A Syrian painter wins the “Mahmoud Kahil” prize for political cartooning


The Syrian painter Muwaffaq Qat won the “Mahmoud Kahil Award” for the political cartoon category in its sixth session, in which the winners were announced, Thursday, during a press conference in Beirut that was held hypothetically due to the Corona pandemic.

And this year, an unprecedented turnout of women was recorded to compete for prizes bearing the name of the late Lebanese painter Mahmoud Kahil and are awarded in various categories, as part of the “Moataz and Rada Al-Sawwaf Initiative for Arab Videos at the American University of Beirut”, while the number of countries to which he belongs has increased. The participants.

Muwaffaq Qat, 66, “a cartoonist and animated filmmaker, is currently working for himself in the field of political cartooning in several Arab newspapers and magazines.” He was previously awarded the 2016 Arab Journalism Prize, according to what was known by a book about the competition.

Egyptian Mai Karim won the Graphic Novels Prize, and her compatriot Muhammad Mijo won in the comic strips category, while the Palestinian, Michel Jabareen, won the graphic and expressive drawings prize, and Diala Bursli from Syria was awarded the children’s book drawing prize.

As for the honorary “Hall of Fame for Lifetime Achievements” award, which is given in recognition of those who have spent a quarter of a century or more in the service of this kind of art, it went to the Moroccan artist Brahim Lamhadi, who is considered “one of the first artists who laid the foundation for caricature in Morocco.”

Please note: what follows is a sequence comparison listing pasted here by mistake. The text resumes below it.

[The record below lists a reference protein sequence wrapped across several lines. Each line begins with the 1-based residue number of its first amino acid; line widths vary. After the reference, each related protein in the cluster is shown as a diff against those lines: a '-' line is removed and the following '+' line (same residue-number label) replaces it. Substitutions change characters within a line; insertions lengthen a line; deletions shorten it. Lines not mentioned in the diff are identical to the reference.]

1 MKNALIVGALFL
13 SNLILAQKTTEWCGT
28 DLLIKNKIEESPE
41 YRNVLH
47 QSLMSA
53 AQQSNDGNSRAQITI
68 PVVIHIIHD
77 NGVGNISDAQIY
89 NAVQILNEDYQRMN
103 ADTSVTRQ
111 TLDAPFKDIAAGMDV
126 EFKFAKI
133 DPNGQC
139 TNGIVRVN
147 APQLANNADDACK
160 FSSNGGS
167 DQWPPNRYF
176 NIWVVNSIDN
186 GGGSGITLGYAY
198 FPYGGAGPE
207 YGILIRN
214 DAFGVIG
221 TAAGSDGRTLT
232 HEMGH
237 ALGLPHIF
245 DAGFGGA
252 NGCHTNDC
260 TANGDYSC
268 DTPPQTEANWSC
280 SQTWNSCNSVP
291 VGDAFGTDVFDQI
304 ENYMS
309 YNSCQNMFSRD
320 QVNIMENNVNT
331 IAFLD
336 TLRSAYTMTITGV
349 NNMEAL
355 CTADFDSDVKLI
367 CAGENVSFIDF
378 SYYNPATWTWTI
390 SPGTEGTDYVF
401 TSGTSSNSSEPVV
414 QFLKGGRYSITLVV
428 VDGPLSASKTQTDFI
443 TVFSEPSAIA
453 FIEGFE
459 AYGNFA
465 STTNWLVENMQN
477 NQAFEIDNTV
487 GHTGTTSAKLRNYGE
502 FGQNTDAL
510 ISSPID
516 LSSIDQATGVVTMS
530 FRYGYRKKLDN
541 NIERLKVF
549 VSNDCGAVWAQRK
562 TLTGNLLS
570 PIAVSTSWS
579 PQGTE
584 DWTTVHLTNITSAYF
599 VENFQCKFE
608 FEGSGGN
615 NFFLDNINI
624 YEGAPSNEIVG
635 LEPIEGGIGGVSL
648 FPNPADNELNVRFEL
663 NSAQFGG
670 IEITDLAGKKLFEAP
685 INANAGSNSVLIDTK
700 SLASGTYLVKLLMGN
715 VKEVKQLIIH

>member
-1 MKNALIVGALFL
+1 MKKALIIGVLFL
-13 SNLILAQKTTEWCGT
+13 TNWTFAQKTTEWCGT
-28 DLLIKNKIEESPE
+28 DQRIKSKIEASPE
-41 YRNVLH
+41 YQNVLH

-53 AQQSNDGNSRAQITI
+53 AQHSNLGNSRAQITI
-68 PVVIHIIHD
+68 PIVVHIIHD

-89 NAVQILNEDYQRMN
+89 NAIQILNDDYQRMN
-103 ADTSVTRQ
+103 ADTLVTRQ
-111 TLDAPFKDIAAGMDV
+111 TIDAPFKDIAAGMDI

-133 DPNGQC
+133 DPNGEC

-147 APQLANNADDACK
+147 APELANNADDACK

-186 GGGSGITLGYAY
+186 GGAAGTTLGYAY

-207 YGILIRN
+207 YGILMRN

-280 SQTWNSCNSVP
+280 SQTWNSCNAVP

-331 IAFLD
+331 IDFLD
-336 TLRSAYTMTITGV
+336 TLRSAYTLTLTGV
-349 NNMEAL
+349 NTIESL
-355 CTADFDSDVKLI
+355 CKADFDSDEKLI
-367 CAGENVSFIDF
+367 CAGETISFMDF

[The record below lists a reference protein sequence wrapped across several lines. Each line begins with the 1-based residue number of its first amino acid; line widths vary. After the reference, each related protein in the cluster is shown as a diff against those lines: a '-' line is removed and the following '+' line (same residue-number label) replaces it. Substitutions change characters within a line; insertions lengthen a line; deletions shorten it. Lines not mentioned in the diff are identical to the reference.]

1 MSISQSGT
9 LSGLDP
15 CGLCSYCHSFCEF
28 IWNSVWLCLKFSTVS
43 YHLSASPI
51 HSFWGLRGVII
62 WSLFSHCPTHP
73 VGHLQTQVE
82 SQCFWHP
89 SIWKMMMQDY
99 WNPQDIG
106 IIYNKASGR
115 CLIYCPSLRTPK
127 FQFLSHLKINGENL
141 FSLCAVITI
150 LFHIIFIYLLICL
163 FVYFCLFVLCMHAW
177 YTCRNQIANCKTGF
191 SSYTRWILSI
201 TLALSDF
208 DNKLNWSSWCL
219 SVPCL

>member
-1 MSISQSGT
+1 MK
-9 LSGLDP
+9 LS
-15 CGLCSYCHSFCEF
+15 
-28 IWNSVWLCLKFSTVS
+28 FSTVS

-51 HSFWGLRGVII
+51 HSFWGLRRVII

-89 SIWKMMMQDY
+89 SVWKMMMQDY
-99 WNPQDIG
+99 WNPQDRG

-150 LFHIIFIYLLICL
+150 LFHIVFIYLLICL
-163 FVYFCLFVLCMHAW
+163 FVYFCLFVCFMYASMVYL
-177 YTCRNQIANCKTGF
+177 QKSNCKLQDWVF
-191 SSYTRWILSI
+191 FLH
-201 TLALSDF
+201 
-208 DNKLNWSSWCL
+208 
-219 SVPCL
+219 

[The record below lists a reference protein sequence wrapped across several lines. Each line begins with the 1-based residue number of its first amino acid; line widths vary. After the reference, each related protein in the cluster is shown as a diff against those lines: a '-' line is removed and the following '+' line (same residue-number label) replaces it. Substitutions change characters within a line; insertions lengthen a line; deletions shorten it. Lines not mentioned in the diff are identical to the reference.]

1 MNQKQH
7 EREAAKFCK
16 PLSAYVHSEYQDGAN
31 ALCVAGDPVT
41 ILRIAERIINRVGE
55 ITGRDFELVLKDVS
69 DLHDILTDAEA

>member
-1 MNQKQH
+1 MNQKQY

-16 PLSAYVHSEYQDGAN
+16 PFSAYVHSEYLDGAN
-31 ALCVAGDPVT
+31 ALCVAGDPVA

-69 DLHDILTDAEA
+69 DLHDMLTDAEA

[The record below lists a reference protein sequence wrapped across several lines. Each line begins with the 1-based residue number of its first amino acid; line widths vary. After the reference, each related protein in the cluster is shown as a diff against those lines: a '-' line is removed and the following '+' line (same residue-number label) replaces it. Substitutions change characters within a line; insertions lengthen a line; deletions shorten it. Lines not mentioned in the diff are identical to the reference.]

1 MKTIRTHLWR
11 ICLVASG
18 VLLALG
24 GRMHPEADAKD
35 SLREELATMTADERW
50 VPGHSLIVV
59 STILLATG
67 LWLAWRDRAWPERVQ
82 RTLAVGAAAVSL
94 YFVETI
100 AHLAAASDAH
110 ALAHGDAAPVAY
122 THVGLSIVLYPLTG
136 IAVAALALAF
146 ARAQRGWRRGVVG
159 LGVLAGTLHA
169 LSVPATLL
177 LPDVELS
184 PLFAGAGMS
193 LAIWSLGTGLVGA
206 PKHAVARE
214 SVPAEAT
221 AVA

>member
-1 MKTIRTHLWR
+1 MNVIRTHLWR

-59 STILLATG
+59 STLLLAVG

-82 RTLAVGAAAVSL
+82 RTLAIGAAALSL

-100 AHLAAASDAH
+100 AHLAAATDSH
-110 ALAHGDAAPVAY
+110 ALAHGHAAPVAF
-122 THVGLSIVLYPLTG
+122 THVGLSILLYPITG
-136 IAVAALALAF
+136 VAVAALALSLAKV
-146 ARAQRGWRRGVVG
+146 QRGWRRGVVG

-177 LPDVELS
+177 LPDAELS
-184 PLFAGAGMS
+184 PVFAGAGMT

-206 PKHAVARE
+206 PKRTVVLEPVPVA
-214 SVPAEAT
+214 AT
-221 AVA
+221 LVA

The head of the initiative that awards these prizes, Rada Al-Sawaf, said during the virtual press conference that the applicants for the competition this year came from “an additional number of Arab countries,” compared to previous sessions, noting that they belong to 14 countries.

Al-Sawwaf encouraged women to “join the political caricature category more,” noting “the creative women who increased their number in graphic novels.”

As for the director of the initiative at the American University, Lina Ghaibeh, she said, “This year we have witnessed more graphic novels that were submitted for the award, and the largest number of women participating, as well as a wide participation of Palestinians and Yemenis compared to the previous six years.”

The head of the Lebanese Press Syndicate, Awni Al-Kaaki, who participated in the conference, said that the initiative “establishes for a further cultural and artistic advancement and contributes to the restoration of Lebanon as a transit bridge between the Arabs on one side and the world on the other.”

The conference featured a virtual exhibition of the most prominent artworks participating.

The late Lebanese artist Mahmoud Kahil was one of the most prominent caricature pioneers in the Arab world.


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